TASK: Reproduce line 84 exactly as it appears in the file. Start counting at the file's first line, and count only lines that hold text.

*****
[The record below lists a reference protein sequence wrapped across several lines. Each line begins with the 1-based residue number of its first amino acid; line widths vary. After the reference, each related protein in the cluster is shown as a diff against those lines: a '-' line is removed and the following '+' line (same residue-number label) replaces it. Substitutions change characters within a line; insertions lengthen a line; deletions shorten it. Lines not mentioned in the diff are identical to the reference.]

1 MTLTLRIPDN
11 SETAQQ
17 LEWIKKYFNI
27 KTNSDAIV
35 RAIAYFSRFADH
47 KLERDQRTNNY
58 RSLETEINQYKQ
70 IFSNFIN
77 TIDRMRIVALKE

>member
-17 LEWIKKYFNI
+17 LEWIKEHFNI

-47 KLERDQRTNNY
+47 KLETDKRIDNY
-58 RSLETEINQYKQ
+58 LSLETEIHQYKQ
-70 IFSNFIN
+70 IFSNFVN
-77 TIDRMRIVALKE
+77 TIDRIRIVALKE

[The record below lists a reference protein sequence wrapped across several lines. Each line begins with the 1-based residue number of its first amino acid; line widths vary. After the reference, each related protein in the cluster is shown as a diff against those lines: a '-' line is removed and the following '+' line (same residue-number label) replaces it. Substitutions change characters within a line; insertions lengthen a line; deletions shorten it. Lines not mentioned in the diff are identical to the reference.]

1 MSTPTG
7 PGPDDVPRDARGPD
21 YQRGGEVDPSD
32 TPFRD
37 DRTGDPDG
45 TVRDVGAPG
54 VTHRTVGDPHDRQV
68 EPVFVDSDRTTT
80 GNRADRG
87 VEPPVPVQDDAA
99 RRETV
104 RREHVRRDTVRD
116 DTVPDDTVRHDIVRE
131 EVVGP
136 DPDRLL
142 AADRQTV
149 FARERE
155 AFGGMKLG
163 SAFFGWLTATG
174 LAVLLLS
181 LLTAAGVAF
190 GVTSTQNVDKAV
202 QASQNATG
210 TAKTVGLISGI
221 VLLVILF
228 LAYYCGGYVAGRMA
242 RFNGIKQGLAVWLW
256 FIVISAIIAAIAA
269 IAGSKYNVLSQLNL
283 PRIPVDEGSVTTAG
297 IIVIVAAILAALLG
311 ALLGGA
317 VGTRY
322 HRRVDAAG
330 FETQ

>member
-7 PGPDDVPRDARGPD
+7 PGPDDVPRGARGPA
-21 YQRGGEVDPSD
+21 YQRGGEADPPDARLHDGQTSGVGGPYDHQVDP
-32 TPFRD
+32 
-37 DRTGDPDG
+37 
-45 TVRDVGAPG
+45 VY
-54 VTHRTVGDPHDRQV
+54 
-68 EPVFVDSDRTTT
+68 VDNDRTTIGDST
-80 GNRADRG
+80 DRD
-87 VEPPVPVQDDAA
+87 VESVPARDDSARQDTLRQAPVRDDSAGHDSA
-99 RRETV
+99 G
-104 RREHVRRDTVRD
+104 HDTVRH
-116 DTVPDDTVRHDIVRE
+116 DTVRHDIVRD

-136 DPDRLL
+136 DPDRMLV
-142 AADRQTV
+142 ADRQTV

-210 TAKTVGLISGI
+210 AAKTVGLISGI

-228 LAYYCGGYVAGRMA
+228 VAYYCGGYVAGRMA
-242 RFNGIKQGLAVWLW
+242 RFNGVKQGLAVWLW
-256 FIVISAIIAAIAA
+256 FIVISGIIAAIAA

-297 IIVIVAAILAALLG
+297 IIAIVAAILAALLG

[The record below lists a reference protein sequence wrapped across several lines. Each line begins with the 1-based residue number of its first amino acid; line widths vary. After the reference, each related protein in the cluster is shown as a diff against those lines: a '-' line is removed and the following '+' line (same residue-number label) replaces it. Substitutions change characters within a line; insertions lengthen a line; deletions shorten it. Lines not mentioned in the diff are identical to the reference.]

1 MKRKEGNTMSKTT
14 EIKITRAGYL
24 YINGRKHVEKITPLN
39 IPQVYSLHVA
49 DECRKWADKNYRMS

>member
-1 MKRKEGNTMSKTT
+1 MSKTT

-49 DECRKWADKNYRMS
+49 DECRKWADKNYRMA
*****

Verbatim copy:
+136 DPDRMLV